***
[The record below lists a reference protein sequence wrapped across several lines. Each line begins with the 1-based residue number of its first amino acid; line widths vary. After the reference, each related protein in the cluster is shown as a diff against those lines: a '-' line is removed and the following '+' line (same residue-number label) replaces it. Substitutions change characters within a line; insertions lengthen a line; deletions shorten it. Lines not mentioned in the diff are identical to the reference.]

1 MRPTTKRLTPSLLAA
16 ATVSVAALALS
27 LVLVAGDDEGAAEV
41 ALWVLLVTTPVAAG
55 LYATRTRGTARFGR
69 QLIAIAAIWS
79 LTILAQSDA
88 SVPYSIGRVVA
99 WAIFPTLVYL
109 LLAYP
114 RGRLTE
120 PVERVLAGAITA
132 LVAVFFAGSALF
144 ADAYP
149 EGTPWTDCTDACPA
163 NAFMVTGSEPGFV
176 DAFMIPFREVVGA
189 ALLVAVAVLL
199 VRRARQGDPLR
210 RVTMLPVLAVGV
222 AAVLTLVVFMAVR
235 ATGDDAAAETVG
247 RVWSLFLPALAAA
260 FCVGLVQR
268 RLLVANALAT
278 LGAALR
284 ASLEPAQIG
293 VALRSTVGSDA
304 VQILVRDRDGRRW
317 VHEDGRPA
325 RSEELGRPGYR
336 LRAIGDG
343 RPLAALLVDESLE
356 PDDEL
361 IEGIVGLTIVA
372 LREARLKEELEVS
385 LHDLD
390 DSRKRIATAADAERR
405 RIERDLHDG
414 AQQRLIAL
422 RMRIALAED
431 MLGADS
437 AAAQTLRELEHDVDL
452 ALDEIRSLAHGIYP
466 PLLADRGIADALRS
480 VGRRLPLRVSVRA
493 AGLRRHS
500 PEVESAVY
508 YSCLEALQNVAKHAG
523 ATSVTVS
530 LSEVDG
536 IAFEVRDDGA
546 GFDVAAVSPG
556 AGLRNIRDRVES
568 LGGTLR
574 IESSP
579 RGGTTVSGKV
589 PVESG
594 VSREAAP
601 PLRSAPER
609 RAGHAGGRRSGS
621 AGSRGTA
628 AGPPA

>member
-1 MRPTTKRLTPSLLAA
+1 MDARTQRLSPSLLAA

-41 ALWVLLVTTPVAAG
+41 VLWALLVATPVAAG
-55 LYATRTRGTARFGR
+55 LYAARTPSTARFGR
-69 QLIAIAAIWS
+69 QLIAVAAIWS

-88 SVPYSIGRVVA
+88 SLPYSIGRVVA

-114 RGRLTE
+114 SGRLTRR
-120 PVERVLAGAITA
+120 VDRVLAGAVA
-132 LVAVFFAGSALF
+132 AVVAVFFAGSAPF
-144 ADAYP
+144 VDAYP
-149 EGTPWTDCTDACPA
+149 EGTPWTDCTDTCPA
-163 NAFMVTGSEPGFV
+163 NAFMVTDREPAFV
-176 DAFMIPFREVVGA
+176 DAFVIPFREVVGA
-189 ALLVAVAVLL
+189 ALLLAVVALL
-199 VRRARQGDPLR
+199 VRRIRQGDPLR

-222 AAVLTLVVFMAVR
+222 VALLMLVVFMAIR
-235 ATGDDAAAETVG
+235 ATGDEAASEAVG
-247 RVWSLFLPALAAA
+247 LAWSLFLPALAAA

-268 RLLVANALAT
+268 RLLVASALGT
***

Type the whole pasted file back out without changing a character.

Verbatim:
[The record below lists a reference protein sequence wrapped across several lines. Each line begins with the 1-based residue number of its first amino acid; line widths vary. After the reference, each related protein in the cluster is shown as a diff against those lines: a '-' line is removed and the following '+' line (same residue-number label) replaces it. Substitutions change characters within a line; insertions lengthen a line; deletions shorten it. Lines not mentioned in the diff are identical to the reference.]

1 MRPTTKRLTPSLLAA
16 ATVSVAALALS
27 LVLVAGDDEGAAEV
41 ALWVLLVTTPVAAG
55 LYATRTRGTARFGR
69 QLIAIAAIWS
79 LTILAQSDA
88 SVPYSIGRVVA
99 WAIFPTLVYL
109 LLAYP
114 RGRLTE
120 PVERVLAGAITA
132 LVAVFFAGSALF
144 ADAYP
149 EGTPWTDCTDACPA
163 NAFMVTGSEPGFV
176 DAFMIPFREVVGA
189 ALLVAVAVLL
199 VRRARQGDPLR
210 RVTMLPVLAVGV
222 AAVLTLVVFMAVR
235 ATGDDAAAETVG
247 RVWSLFLPALAAA
260 FCVGLVQR
268 RLLVANALAT
278 LGAALR
284 ASLEPAQIG
293 VALRSTVGSDA
304 VQILVRDRDGRRW
317 VHEDGRPA
325 RSEELGRPGYR
336 LRAIGDG
343 RPLAALLVDESLE
356 PDDEL
361 IEGIVGLTIVA
372 LREARLKEELEVS
385 LHDLD
390 DSRKRIATAADAERR
405 RIERDLHDG
414 AQQRLIAL
422 RMRIALAED
431 MLGADS
437 AAAQTLRELEHDVDL
452 ALDEIRSLAHGIYP
466 PLLADRGIADALRS
480 VGRRLPLRVSVRA
493 AGLRRHS
500 PEVESAVY
508 YSCLEALQNVAKHAG
523 ATSVTVS
530 LSEVDG
536 IAFEVRDDGA
546 GFDVAAVSPG
556 AGLRNIRDRVES
568 LGGTLR
574 IESSP
579 RGGTTVSGKV
589 PVESG
594 VSREAAP
601 PLRSAPER
609 RAGHAGGRRSGS
621 AGSRGTA
628 AGPPA

>member
-1 MRPTTKRLTPSLLAA
+1 MDARTQRLSPSLLAA

-41 ALWVLLVTTPVAAG
+41 VLWALLVATPVAAG
-55 LYATRTRGTARFGR
+55 LYAARTPSTARFGR
-69 QLIAIAAIWS
+69 QLIAVAAIWS

-88 SVPYSIGRVVA
+88 SLPYSIGRVVA

-114 RGRLTE
+114 SGRLTRR
-120 PVERVLAGAITA
+120 VDRVLAGAVA
-132 LVAVFFAGSALF
+132 AVVAVFFAGSAPF
-144 ADAYP
+144 VDAYP
-149 EGTPWTDCTDACPA
+149 EGTPWTDCTDTCPA
-163 NAFMVTGSEPGFV
+163 NAFMVTDREPAFV
-176 DAFMIPFREVVGA
+176 DAFVIPFREVVGA
-189 ALLVAVAVLL
+189 ALLLAVVALL
-199 VRRARQGDPLR
+199 VRRIRQGDPLR

-222 AAVLTLVVFMAVR
+222 VALLMLVVFMAIR
-235 ATGDDAAAETVG
+235 ATGDEAASEAVG
-247 RVWSLFLPALAAA
+247 LAWSLFLPALAAA

-268 RLLVANALAT
+268 RLLVASALGT